Khella is used for respiratory conditions including asthma, bronchitis, cough, and whooping cough.
It is also used for diseases of the heart and blood vessels (cardiovascular disorders) including high blood pressure, irregular heartbeat (arrhythmias), congestive heart failure (CHF), chest pain (angina), "hardening of the arteries" (atherosclerosis), and high cholesterol.
Other uses include treatment of diabetes, colic and abdominal cramps, liver and gallbladder disorders, kidney stones, and fluid retention.
Women sometimes use khella for menstrual pain and premenstrual syndrome (PMS).
Some people apply khellin taken from khella directly to the skin and then expose the area to light to treat skin problems such as vitiligo, psoriasis, and patchy hair loss (alopecia areata).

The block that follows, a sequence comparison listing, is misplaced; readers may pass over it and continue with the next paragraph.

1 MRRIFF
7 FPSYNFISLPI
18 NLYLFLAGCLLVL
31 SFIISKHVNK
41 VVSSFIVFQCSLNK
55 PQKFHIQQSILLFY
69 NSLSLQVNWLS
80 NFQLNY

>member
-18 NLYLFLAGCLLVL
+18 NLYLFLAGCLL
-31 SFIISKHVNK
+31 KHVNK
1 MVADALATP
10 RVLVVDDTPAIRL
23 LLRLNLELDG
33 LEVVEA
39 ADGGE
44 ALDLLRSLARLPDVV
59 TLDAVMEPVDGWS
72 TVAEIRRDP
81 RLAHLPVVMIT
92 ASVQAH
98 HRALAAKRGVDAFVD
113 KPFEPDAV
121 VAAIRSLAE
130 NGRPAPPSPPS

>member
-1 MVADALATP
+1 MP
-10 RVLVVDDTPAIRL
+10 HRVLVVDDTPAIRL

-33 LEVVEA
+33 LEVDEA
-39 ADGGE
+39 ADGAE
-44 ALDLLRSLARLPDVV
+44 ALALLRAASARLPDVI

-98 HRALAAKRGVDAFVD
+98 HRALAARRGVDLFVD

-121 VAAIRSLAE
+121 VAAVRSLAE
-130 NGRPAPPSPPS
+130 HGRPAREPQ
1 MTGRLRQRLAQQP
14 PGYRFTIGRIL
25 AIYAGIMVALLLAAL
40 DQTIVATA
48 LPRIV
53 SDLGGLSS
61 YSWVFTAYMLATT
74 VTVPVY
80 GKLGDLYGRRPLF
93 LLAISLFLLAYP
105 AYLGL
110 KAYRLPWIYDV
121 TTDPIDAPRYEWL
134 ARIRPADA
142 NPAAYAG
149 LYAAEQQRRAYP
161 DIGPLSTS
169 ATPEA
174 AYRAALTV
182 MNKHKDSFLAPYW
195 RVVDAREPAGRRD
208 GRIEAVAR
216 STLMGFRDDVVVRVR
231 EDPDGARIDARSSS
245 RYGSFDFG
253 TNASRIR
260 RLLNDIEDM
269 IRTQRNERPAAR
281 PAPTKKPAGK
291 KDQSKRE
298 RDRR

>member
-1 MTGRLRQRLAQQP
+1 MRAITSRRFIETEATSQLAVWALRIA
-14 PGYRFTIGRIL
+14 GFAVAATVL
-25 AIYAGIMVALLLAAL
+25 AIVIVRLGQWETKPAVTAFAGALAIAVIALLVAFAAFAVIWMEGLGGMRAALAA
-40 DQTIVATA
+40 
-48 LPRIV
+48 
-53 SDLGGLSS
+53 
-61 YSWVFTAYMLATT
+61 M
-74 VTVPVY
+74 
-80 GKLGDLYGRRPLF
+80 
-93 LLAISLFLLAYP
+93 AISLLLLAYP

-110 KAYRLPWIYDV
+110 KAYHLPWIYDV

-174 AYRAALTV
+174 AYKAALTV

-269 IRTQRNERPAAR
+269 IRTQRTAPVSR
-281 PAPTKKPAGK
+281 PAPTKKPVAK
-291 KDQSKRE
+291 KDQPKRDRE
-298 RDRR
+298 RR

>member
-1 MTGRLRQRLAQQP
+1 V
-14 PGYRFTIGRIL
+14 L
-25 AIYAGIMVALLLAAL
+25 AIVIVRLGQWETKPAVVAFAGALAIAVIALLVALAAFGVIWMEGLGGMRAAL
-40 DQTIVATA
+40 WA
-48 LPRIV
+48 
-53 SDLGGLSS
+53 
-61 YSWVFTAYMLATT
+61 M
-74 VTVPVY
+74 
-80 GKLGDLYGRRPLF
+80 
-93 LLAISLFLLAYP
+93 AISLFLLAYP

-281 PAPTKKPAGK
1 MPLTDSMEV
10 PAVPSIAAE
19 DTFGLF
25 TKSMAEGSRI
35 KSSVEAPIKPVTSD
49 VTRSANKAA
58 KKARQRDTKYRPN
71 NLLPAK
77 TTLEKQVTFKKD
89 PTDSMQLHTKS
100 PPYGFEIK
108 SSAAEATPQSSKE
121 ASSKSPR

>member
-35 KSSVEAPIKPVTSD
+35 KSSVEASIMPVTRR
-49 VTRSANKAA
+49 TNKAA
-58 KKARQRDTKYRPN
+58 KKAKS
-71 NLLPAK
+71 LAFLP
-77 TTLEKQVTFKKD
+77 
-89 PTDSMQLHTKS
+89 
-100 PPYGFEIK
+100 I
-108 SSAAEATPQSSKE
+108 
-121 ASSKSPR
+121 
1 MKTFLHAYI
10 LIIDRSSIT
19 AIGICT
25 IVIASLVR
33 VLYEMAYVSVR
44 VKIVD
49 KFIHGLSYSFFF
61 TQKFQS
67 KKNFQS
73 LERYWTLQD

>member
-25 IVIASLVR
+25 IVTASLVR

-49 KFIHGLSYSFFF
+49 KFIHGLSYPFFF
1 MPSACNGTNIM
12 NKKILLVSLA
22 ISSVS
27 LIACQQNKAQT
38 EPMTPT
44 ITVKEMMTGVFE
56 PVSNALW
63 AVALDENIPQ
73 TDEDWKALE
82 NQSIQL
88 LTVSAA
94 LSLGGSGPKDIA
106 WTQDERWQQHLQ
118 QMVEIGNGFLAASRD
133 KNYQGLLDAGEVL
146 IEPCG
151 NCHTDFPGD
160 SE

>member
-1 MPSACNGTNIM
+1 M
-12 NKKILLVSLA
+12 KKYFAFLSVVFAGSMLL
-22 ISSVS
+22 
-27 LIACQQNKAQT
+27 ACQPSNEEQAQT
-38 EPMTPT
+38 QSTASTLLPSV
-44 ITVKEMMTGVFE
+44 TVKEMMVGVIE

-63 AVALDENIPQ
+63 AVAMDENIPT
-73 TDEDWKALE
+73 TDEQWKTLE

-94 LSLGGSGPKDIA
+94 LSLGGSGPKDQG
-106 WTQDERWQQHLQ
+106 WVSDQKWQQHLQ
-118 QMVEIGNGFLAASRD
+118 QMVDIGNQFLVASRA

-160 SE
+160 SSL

It is also put on the skin to treat wounds, skin redness and swelling (inflammation), and poisonous bites.
Be careful not to confuse khella with its less commonly used relative, bishop's weed. The two species contain some of the same chemicals and work similarly in the body, but khella is more commonly used for heart and lung conditions, and bishop's weed is more commonly used for skin conditions.
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